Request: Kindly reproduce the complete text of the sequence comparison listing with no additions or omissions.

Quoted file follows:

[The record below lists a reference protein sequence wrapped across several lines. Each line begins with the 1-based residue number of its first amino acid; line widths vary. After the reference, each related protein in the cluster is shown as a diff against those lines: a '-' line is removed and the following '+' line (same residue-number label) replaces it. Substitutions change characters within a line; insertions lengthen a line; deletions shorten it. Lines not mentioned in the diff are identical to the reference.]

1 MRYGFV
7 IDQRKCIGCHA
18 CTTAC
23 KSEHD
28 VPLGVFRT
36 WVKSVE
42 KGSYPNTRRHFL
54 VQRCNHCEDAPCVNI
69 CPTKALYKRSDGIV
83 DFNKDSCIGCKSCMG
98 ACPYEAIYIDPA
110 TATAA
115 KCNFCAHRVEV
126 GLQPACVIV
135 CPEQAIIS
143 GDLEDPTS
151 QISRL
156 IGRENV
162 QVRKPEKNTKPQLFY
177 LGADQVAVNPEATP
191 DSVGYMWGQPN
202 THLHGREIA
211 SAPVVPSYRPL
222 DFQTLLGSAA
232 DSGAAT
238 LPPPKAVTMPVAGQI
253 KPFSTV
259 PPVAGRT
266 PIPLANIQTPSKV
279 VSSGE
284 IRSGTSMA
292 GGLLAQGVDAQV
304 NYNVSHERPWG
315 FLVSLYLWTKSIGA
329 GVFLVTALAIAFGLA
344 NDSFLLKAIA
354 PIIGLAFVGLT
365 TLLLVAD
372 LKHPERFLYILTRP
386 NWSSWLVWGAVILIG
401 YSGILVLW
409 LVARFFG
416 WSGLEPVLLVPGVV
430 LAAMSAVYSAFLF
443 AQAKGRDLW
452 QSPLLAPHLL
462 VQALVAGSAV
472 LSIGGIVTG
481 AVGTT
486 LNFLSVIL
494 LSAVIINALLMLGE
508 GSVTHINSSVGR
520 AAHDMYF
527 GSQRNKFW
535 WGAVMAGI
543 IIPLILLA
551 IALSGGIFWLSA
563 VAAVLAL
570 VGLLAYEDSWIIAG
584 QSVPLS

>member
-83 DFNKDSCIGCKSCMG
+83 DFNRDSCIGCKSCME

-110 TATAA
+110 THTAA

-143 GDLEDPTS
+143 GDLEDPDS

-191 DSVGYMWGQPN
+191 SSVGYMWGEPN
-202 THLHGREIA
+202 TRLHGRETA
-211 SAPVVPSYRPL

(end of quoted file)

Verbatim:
[The record below lists a reference protein sequence wrapped across several lines. Each line begins with the 1-based residue number of its first amino acid; line widths vary. After the reference, each related protein in the cluster is shown as a diff against those lines: a '-' line is removed and the following '+' line (same residue-number label) replaces it. Substitutions change characters within a line; insertions lengthen a line; deletions shorten it. Lines not mentioned in the diff are identical to the reference.]

1 MRYGFV
7 IDQRKCIGCHA
18 CTTAC
23 KSEHD
28 VPLGVFRT
36 WVKSVE
42 KGSYPNTRRHFL
54 VQRCNHCEDAPCVNI
69 CPTKALYKRSDGIV
83 DFNKDSCIGCKSCMG
98 ACPYEAIYIDPA
110 TATAA
115 KCNFCAHRVEV
126 GLQPACVIV
135 CPEQAIIS
143 GDLEDPTS
151 QISRL
156 IGRENV
162 QVRKPEKNTKPQLFY
177 LGADQVAVNPEATP
191 DSVGYMWGQPN
202 THLHGREIA
211 SAPVVPSYRPL
222 DFQTLLGSAA
232 DSGAAT
238 LPPPKAVTMPVAGQI
253 KPFSTV
259 PPVAGRT
266 PIPLANIQTPSKV
279 VSSGE
284 IRSGTSMA
292 GGLLAQGVDAQV
304 NYNVSHERPWG
315 FLVSLYLWTKSIGA
329 GVFLVTALAIAFGLA
344 NDSFLLKAIA
354 PIIGLAFVGLT
365 TLLLVAD
372 LKHPERFLYILTRP
386 NWSSWLVWGAVILIG
401 YSGILVLW
409 LVARFFG
416 WSGLEPVLLVPGVV
430 LAAMSAVYSAFLF
443 AQAKGRDLW
452 QSPLLAPHLL
462 VQALVAGSAV
472 LSIGGIVTG
481 AVGTT
486 LNFLSVIL
494 LSAVIINALLMLGE
508 GSVTHINSSVGR
520 AAHDMYF
527 GSQRNKFW
535 WGAVMAGI
543 IIPLILLA
551 IALSGGIFWLSA
563 VAAVLAL
570 VGLLAYEDSWIIAG
584 QSVPLS

>member
-83 DFNKDSCIGCKSCMG
+83 DFNRDSCIGCKSCME

-110 TATAA
+110 THTAA

-143 GDLEDPTS
+143 GDLEDPDS

-191 DSVGYMWGQPN
+191 SSVGYMWGEPN
-202 THLHGREIA
+202 TRLHGRETA
-211 SAPVVPSYRPL